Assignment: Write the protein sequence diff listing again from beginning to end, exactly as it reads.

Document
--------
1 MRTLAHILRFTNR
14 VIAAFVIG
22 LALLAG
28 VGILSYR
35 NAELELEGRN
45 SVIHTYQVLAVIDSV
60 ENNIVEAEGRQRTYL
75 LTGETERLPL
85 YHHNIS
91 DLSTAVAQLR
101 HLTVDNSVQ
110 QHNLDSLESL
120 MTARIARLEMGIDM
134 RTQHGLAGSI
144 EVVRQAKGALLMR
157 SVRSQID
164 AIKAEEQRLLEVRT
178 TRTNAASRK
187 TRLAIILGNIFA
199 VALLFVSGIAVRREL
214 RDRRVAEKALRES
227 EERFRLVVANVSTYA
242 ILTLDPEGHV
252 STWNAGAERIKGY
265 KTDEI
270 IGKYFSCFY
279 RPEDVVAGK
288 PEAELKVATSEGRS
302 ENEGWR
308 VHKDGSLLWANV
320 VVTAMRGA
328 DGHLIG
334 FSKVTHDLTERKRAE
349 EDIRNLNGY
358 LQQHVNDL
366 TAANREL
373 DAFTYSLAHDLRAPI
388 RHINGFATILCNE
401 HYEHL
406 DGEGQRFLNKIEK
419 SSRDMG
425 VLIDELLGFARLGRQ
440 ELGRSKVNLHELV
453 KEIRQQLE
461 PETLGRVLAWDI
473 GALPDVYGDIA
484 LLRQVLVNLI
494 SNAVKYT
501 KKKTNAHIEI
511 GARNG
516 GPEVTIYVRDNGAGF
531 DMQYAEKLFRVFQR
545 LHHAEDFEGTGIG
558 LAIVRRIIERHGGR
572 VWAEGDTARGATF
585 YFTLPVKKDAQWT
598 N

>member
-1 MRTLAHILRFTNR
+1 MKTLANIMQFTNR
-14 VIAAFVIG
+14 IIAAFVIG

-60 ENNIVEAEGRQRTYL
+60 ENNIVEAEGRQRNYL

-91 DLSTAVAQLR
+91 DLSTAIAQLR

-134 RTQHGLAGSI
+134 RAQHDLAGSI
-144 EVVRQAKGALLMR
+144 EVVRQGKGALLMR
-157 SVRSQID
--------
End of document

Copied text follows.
1 MRTLAHILRFTNR
14 VIAAFVIG
22 LALLAG
28 VGILSYR
35 NAELELEGRN
45 SVIHTYQVLAVIDSV
60 ENNIVEAEGRQRTYL
75 LTGETERLPL
85 YHHNIS
91 DLSTAVAQLR
101 HLTVDNSVQ
110 QHNLDSLESL
120 MTARIARLEMGIDM
134 RTQHGLAGSI
144 EVVRQAKGALLMR
157 SVRSQID
164 AIKAEEQRLLEVRT
178 TRTNAASRK
187 TRLAIILGNIFA
199 VALLFVSGIAVRREL
214 RDRRVAEKALRES
227 EERFRLVVANVSTYA
242 ILTLDPEGHV
252 STWNAGAERIKGY
265 KTDEI
270 IGKYFSCFY
279 RPEDVVAGK
288 PEAELKVATSEGRS
302 ENEGWR
308 VHKDGSLLWANV
320 VVTAMRGA
328 DGHLIG
334 FSKVTHDLTERKRAE
349 EDIRNLNGY
358 LQQHVNDL
366 TAANREL
373 DAFTYSLAHDLRAPI
388 RHINGFATILCNE
401 HYEHL
406 DGEGQRFLNKIEK
419 SSRDMG
425 VLIDELLGFARLGRQ
440 ELGRSKVNLHELV
453 KEIRQQLE
461 PETLGRVLAWDI
473 GALPDVYGDIA
484 LLRQVLVNLI
494 SNAVKYT
501 KKKTNAHIEI
511 GARNG
516 GPEVTIYVRDNGAGF
531 DMQYAEKLFRVFQR
545 LHHAEDFEGTGIG
558 LAIVRRIIERHGGR
572 VWAEGDTARGATF
585 YFTLPVKKDAQWT
598 N

>member
-1 MRTLAHILRFTNR
+1 MKTLANIMQFTNR
-14 VIAAFVIG
+14 IIAAFVIG

-60 ENNIVEAEGRQRTYL
+60 ENNIVEAEGRQRNYL

-91 DLSTAVAQLR
+91 DLSTAIAQLR

-134 RTQHGLAGSI
+134 RAQHDLAGSI
-144 EVVRQAKGALLMR
+144 EVVRQGKGALLMR
-157 SVRSQID